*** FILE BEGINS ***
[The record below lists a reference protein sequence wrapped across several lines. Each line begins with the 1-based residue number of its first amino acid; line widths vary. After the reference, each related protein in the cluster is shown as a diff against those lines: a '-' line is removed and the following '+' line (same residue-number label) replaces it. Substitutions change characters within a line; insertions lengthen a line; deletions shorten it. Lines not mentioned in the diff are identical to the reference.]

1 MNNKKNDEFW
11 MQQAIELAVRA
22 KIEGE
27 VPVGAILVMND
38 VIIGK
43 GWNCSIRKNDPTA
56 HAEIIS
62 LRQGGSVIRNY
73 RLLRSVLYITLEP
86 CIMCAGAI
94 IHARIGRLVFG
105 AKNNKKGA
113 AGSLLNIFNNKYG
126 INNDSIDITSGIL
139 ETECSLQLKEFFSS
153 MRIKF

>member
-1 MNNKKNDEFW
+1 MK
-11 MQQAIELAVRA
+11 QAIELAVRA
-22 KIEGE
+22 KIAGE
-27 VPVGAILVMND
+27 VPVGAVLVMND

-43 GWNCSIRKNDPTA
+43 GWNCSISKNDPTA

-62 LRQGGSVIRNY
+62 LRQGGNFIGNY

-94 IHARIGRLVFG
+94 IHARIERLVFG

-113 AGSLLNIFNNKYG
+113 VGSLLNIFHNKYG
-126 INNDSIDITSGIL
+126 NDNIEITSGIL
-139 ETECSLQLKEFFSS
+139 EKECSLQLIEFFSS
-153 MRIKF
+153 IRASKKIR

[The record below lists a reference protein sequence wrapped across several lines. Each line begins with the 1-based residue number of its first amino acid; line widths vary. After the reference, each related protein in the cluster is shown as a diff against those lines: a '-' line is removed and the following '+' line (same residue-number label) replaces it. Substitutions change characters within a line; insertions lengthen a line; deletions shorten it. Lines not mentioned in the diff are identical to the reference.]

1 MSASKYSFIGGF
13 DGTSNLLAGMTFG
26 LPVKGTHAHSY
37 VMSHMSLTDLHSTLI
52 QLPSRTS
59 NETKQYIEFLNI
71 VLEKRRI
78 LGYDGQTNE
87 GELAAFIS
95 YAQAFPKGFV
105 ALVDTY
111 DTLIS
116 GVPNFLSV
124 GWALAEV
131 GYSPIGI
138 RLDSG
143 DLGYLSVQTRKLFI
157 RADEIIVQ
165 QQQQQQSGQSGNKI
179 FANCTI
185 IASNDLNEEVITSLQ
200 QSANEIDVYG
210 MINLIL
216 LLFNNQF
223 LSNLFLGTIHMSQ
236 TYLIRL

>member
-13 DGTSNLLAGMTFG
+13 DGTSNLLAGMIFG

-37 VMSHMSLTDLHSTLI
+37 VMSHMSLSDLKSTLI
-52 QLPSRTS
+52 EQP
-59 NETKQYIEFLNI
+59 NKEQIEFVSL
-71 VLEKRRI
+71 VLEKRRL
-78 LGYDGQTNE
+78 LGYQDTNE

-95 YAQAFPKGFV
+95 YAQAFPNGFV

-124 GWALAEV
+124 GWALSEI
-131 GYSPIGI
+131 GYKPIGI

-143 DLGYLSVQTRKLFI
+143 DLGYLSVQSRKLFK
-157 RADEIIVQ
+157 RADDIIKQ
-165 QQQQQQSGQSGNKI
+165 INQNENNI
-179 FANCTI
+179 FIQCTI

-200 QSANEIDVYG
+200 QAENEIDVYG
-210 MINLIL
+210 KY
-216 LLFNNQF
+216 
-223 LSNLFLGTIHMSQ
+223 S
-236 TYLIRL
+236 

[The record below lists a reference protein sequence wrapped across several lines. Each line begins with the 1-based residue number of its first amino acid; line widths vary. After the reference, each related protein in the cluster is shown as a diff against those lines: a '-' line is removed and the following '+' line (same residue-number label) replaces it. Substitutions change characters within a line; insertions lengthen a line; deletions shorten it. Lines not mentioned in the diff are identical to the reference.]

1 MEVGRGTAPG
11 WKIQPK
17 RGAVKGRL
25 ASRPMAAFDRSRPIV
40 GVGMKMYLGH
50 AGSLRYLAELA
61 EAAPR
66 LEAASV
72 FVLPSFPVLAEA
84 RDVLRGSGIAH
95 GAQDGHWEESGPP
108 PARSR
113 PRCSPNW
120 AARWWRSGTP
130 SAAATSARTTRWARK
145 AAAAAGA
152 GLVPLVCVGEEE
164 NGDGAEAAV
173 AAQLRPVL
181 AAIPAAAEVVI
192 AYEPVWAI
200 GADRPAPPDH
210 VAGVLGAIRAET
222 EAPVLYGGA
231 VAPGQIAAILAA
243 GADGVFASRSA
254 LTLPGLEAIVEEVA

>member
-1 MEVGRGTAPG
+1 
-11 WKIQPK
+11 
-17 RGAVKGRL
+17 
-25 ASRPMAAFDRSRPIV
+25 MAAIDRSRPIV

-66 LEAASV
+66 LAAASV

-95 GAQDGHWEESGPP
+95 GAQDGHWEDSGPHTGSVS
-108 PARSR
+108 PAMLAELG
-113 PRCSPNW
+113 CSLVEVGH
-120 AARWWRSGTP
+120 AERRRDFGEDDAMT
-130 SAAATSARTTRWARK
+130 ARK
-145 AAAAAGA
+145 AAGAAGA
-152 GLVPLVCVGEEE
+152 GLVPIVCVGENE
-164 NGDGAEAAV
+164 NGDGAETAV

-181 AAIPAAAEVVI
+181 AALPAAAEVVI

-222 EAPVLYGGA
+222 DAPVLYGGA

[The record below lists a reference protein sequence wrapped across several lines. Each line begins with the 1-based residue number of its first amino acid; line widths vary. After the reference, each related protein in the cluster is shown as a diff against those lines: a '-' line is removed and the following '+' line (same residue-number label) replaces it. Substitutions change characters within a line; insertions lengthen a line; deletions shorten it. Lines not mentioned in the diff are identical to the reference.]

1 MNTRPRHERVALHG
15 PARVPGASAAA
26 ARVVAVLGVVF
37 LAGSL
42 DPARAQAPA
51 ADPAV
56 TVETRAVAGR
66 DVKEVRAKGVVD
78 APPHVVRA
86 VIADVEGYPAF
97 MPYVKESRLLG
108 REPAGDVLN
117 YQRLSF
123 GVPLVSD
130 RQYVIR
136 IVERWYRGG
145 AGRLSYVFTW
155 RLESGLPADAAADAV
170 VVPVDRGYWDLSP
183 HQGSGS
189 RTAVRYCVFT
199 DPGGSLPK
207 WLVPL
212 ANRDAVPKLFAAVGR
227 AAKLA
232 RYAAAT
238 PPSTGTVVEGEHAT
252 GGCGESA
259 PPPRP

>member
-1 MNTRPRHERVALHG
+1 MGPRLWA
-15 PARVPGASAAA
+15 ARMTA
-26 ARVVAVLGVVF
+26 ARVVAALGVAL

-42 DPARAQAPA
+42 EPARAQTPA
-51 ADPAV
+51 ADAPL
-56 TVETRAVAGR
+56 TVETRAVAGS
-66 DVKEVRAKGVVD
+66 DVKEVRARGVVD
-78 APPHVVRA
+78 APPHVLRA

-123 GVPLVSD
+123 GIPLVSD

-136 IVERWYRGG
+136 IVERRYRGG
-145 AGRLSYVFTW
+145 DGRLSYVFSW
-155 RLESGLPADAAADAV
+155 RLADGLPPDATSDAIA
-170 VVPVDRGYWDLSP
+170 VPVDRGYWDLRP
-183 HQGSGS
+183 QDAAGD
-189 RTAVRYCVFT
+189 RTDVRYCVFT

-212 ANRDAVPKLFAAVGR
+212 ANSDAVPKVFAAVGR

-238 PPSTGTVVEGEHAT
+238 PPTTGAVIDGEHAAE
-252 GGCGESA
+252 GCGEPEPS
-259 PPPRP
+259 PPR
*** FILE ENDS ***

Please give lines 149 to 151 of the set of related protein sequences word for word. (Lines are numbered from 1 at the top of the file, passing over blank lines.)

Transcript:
+113 CSLVEVGH
-120 AARWWRSGTP
+120 AERRRDFGEDDAMT